Among these accounts, there is a pre-defined account called "Administrator." It is strongly suggested that this account is used only for system maintenance (e.g., installing programs, setting up firewalls, running anti-virus programs). A separate ordinary account should be created even for the principal user of the computer, with reduced privileges for general use.
Getting to Know You
These questions help learners get to know each other better. Choose one or more of these categories. Start the process by answering the question yourself. Then either ask for a volunteer or simply pick the next person. Give that person something that can be tossed or passed (e.g., a small stuffed animal, a koosh ball or a talking stick). When the first person is done, he passes the item to another person who answers the question and passes the item. Proceed until everyone has shared.
- Your Name Origin: Are you named after someone? Is there a dictionary definition for your name?
- Do you have a nickname? If so, what's its significance?
- If you could be anybody in the world (past or present), who would it be? Why?
- If you could be any literary character, who would it be? Why?
- If you could be any celebrity, who would it be? Why?
- If you could be any comic-book superhero, who would it be? Why?
- What animal best represents you? Why?
- What would you buy if you just won a $1 million lottery and had to spend it in six months?
- Where would you go if you could travel anywhere in the world (money being no object)? Why?
- If you could trade places with an animal for one week, which animal would you choose? Why?
- What was your favorite subject in school? Why?
- Who was your favorite teacher? Why?
- What is your favorite website? Why?
- When you are not working/being in school, what are your favorite things to do?
Seasonal Cheer Tips
- Hold an appreciation circle where each learner tells someone what they appreciate about that person. Start with a volunteer. Then the person chosen picks someone of their choice and shares. Continue the process as long as it is fun. End with a group hug.
- Organize a holiday bake exchange. Everyone (including the instructor) bakes three batches of their favorite goody and brings it in to class. Divide each person's goodies into the number of people attending. This way everyone gets an assortment of goodies to take home (and of course, nibble on a little bit during the class celebration). Make sure everyone brings tins, plastic bags or baskets to carry home their shared baked goods.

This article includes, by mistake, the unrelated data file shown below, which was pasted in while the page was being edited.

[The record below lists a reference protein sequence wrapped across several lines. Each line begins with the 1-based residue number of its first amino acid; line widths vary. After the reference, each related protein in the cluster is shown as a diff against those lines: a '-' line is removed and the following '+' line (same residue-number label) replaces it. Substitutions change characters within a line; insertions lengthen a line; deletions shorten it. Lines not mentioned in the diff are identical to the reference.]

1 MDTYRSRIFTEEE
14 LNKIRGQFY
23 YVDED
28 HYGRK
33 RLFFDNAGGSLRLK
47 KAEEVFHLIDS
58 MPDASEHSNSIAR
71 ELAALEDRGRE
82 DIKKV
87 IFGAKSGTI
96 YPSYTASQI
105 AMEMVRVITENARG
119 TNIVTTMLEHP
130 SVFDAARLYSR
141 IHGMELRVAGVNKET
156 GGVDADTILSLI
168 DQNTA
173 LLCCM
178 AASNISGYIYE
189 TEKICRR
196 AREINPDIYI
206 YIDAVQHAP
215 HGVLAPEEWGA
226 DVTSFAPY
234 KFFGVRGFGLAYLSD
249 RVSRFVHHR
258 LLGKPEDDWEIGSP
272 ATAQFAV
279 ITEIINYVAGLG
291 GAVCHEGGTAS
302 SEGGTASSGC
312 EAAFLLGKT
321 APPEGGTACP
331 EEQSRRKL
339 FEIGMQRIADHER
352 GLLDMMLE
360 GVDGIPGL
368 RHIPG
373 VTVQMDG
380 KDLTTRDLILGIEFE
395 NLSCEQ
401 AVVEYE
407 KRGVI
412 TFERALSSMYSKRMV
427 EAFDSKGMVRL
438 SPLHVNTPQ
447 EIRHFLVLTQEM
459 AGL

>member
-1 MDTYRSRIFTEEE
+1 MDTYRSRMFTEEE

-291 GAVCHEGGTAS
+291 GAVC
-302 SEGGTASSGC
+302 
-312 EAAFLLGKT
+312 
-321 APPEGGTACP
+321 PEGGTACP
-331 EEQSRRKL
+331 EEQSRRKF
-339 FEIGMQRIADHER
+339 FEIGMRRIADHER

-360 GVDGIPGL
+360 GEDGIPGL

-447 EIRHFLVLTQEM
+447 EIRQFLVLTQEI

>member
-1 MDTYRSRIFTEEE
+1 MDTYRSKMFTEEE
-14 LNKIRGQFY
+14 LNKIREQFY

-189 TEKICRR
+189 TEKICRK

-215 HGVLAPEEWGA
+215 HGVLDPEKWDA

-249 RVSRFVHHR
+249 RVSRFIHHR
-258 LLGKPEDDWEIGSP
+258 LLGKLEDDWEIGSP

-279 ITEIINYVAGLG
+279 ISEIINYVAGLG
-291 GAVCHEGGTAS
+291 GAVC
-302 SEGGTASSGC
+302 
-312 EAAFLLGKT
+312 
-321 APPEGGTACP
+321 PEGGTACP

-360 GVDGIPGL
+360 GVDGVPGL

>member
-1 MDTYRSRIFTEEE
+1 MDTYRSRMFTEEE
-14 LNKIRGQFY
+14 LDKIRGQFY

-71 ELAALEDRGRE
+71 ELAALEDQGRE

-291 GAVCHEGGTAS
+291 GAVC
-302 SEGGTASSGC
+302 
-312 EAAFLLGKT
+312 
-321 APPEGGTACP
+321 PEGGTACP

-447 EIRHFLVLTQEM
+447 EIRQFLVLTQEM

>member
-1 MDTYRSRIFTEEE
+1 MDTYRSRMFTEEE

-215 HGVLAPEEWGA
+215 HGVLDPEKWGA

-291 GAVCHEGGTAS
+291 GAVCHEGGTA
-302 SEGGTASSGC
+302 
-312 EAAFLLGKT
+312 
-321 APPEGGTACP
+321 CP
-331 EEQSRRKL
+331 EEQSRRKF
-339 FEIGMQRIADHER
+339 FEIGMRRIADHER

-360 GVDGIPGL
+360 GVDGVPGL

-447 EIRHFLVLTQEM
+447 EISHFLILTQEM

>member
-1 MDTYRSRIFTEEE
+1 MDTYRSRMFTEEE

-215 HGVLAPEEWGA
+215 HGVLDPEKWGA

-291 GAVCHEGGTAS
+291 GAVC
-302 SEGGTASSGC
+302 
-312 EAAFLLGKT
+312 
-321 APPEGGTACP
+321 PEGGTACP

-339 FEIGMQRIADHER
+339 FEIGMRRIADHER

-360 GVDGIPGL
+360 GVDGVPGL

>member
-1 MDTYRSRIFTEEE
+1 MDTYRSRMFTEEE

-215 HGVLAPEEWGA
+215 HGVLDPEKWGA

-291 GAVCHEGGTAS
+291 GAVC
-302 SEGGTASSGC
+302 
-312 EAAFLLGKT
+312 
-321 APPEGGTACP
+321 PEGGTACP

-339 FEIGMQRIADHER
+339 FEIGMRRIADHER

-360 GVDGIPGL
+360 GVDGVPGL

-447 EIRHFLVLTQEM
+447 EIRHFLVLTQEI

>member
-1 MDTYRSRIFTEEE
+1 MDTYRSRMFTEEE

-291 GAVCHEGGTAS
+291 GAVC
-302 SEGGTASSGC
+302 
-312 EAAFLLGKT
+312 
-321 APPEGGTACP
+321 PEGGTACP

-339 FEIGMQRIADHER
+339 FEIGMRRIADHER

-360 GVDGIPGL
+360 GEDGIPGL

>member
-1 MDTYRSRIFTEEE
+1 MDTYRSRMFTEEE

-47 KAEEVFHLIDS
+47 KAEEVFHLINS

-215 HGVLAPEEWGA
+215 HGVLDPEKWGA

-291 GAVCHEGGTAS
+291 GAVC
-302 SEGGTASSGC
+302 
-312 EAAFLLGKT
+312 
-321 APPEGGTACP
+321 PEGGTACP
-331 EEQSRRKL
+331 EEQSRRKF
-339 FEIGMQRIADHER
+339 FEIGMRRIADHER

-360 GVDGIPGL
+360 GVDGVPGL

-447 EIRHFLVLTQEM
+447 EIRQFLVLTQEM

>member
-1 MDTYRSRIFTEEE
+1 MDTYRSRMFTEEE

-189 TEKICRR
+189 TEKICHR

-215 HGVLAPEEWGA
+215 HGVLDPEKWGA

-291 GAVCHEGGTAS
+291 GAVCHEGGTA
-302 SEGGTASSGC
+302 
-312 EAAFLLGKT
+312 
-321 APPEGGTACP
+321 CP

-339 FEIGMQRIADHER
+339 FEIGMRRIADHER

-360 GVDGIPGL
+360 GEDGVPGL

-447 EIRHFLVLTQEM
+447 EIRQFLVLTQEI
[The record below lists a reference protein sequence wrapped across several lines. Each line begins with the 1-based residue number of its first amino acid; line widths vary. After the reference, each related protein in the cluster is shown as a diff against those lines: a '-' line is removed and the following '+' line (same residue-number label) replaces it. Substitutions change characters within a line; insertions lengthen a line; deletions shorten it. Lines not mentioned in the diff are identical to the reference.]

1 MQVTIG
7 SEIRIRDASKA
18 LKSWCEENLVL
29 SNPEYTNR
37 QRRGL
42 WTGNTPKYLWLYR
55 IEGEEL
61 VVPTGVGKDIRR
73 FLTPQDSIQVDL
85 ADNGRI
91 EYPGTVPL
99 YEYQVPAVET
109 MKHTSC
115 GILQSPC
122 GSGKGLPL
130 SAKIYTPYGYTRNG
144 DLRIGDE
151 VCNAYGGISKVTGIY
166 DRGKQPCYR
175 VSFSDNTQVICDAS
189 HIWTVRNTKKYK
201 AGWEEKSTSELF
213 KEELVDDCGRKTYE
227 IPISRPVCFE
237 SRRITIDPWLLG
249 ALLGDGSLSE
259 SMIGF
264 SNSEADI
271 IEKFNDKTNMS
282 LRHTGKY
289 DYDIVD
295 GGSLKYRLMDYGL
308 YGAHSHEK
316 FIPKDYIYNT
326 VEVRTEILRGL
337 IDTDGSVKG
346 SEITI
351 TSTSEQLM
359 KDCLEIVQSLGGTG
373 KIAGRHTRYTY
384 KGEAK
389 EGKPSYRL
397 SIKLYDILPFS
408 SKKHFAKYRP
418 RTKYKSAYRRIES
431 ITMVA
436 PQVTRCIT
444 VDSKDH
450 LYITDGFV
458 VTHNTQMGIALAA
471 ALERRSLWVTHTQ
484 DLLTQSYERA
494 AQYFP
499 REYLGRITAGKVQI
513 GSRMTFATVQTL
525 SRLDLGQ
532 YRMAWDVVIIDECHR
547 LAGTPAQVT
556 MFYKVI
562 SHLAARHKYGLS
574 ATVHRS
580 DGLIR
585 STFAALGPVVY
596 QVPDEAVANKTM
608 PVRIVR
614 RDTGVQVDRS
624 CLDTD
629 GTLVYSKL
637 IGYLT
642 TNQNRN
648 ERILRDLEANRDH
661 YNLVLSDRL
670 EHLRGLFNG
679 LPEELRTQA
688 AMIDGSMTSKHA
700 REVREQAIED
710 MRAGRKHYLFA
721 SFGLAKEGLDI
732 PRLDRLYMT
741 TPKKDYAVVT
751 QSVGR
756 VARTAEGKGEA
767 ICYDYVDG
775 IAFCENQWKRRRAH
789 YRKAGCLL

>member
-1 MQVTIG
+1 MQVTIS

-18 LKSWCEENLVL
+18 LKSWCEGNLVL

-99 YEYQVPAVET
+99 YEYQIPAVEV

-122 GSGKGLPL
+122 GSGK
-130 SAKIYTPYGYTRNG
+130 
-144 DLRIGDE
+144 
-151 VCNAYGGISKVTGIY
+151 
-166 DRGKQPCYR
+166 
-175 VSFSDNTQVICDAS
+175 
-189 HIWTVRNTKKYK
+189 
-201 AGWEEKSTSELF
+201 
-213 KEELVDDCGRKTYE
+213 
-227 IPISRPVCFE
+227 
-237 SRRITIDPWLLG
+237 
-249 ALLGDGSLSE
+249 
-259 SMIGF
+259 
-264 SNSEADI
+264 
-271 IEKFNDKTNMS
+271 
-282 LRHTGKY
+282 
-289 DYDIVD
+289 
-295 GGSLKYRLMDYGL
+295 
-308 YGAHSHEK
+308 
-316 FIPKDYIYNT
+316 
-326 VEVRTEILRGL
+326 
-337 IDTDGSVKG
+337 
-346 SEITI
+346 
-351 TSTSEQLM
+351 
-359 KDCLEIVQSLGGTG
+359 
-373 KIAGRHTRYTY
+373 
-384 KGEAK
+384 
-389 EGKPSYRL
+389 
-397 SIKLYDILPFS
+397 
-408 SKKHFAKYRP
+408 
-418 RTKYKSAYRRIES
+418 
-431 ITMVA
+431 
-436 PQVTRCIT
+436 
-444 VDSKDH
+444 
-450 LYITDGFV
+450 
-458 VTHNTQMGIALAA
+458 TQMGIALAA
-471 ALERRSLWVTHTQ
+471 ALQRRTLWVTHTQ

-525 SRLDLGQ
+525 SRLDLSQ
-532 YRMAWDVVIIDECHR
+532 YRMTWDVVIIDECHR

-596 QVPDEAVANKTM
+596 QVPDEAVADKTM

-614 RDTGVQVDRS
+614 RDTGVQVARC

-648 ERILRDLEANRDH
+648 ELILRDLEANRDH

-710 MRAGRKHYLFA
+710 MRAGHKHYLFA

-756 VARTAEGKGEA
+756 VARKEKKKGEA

- Learners choose a "holiday spirit" good deed and complete them before the class breaks for the holiday. In an informal setting, possibly with background music and hot cider, the class shares their good deeds and how they felt these acts changed their views, made them feel or added to someone's joy.
- Gift exchange: Each learner brings in a wrapped gift that costs no more than $10. The gifts should be non-gender based and must relate in some way to their future profession. Pass around a basket that has numbered slips of paper (with as many people as are in the class). The person with #1 gets to pick any present and unwraps it. The person with #2 has the choice of taking the present from #1 or getting an unopened one. If #2 takes the gift from #1 then #1 gets to choose another present. Then #3 gets to pick either a new present or any of the opened presents. This continues untill everyone receives a present.
- Class concert: Everyone brings in a percussion or small musical instrument such as a hand drum, bongo, flute, rain stick, tambourine, maraca, kazoo or triangle. (Note: the instructor should bring extra instruments in case some people forget.) Lay the instruments on a table. Each person takes an instrument and the group plays for two minutes. Then switch instruments and play for another two minutes. Continue these rounds several times. Audiotape it for later laughs.
Summer Motivation Tips
- Make your students feel welcome by putting a daily message on the board that they see when entering the classroom. Include a personal greeting, highlights of what they will be learning in class and an activity or question to get them thinking about the lesson theme. You can even tie the greeting header into the class lesson: Hello Financial Wizards; Good Day Marketing Masters; Good Morning Future Successful Business Owners.
- Gain a new perspective by holding class outside (weather permitting) or even in a different room.
- Take a field trip to the offices of a guest speaker (e.g., a marketing business, a print shop, a successful graduate of your school).
- Bring in a guest to speak on motivation.
- Create a "School Name" for your class and mascot that represents both the character of the class and inspires the class to excellence.
- Plan with other teachers to bring your classes together for a mutually beneficial collaboration.
- Have a potluck lunch and practice networking skills.
- Develop a community project that incorporates several ideas from class such as planning a public education and service outreach featuring activities within the students' scope of practice.
- Hold a comical awards ceremony gifting each learner with an appropriate title commemorating their unique talents. It's particularly effective if you can relate it to skills necessary for successful business, like "most sincere handshake."
- Solicit suggestions from learners for motivational activities for the class.
- Have learners write questions on index cards to be collected and answered "creatively" in the next class.
Website Marketing Tips
- Print your website address on all your promotional materials (e.g., business cards, brochures, fliers, newsletters).
- Send out a special mailing to your client list announcing your website.
- Send press releases to local media about your website.
- Notify your Chamber of Commerce and Visitor's Bureau about your website.